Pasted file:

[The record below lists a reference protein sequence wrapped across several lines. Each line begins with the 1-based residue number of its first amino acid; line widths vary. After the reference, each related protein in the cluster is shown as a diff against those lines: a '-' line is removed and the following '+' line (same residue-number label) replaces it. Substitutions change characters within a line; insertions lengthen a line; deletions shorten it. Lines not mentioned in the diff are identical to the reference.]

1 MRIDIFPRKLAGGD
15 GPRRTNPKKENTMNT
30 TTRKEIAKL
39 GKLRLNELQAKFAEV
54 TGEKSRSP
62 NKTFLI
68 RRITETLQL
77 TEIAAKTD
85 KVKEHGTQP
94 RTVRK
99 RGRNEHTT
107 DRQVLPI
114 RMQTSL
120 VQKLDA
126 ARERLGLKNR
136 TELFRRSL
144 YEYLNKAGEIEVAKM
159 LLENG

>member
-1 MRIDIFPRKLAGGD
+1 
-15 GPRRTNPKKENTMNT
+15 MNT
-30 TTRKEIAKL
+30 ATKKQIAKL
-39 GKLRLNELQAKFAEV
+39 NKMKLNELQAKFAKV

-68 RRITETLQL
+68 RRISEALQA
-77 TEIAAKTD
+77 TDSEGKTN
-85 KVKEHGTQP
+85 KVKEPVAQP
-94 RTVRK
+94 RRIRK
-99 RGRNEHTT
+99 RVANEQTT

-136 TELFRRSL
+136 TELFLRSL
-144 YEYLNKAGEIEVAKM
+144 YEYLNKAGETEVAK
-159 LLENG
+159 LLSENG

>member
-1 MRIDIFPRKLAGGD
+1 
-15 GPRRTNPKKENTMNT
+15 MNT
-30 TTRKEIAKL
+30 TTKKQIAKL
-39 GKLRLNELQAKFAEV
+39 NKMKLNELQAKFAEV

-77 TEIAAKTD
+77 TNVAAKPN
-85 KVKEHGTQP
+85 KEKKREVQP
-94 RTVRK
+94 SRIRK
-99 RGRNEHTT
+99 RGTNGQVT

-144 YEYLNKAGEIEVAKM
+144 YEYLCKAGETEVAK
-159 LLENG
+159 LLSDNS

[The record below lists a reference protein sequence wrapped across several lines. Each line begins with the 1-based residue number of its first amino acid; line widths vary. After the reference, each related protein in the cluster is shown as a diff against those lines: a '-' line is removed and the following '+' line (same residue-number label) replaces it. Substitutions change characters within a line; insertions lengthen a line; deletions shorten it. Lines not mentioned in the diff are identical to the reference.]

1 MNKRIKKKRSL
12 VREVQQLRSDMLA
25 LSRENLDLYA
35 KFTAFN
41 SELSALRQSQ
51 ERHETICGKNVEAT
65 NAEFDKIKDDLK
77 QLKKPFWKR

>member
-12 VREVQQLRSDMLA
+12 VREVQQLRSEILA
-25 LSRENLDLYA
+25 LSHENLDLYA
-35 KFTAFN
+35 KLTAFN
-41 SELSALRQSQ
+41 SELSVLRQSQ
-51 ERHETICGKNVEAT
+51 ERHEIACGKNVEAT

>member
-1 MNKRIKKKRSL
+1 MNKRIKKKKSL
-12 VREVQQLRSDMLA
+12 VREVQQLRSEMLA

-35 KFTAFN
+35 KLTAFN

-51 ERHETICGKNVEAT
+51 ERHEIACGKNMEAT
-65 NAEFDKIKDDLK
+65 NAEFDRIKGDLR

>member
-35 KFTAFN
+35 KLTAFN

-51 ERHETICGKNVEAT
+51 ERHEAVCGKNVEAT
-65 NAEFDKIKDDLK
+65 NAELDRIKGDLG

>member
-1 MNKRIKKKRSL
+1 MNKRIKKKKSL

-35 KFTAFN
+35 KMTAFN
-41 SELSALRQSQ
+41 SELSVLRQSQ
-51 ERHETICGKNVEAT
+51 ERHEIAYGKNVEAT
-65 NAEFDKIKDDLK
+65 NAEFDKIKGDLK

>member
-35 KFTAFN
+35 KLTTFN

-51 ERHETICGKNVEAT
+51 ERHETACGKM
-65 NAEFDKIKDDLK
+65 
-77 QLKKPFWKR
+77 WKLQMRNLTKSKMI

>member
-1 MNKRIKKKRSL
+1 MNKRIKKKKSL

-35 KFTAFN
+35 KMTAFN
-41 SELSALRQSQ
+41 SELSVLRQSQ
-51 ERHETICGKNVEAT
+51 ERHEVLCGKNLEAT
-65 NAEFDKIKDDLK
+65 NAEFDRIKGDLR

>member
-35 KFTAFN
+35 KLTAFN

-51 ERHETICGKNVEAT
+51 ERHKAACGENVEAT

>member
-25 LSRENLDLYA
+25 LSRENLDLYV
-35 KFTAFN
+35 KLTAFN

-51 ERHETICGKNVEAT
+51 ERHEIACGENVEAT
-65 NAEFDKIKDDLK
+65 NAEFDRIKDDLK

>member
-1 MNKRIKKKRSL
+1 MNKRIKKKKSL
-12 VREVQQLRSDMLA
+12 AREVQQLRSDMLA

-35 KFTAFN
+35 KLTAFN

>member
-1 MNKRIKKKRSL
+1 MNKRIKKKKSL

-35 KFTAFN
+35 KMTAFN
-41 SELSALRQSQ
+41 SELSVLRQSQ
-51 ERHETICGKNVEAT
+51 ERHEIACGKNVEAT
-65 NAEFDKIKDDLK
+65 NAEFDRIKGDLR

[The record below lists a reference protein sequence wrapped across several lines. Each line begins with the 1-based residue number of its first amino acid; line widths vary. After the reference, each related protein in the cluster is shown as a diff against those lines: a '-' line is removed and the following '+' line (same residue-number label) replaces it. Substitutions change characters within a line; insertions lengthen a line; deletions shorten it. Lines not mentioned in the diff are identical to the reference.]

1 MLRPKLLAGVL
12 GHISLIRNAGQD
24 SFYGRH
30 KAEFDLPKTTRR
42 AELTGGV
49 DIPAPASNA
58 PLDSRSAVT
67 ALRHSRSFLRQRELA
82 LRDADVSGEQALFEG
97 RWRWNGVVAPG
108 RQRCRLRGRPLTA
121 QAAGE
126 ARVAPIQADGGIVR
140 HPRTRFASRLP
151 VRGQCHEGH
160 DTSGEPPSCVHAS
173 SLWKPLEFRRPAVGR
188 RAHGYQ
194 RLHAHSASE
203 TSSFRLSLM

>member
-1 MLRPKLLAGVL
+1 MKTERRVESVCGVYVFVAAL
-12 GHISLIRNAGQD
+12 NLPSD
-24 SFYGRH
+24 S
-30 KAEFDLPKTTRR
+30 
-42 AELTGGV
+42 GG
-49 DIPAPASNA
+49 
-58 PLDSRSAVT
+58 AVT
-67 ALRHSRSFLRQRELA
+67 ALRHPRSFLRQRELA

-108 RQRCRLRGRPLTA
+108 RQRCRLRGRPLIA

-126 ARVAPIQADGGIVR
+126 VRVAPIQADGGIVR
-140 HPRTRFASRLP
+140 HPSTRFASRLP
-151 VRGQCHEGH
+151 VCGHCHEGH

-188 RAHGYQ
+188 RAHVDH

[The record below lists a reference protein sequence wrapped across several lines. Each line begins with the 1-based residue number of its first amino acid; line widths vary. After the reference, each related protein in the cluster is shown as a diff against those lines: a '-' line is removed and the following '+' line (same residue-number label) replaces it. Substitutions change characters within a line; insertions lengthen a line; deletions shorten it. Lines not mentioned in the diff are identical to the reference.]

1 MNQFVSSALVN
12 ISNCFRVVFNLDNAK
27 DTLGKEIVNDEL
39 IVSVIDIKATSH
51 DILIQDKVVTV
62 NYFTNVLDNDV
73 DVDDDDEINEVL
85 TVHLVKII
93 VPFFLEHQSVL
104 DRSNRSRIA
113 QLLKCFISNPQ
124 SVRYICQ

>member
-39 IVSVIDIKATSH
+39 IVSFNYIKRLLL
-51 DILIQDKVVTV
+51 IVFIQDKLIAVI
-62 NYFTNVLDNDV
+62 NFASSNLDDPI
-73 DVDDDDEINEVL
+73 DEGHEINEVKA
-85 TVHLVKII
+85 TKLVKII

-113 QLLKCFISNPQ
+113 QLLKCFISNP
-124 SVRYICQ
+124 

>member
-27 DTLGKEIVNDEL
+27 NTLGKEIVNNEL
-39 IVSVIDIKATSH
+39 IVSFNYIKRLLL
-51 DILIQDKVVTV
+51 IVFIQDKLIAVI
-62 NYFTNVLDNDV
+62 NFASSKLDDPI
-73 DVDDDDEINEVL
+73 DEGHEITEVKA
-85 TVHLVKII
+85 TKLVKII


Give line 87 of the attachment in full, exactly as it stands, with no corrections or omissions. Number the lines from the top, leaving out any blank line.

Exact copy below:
-1 MNKRIKKKRSL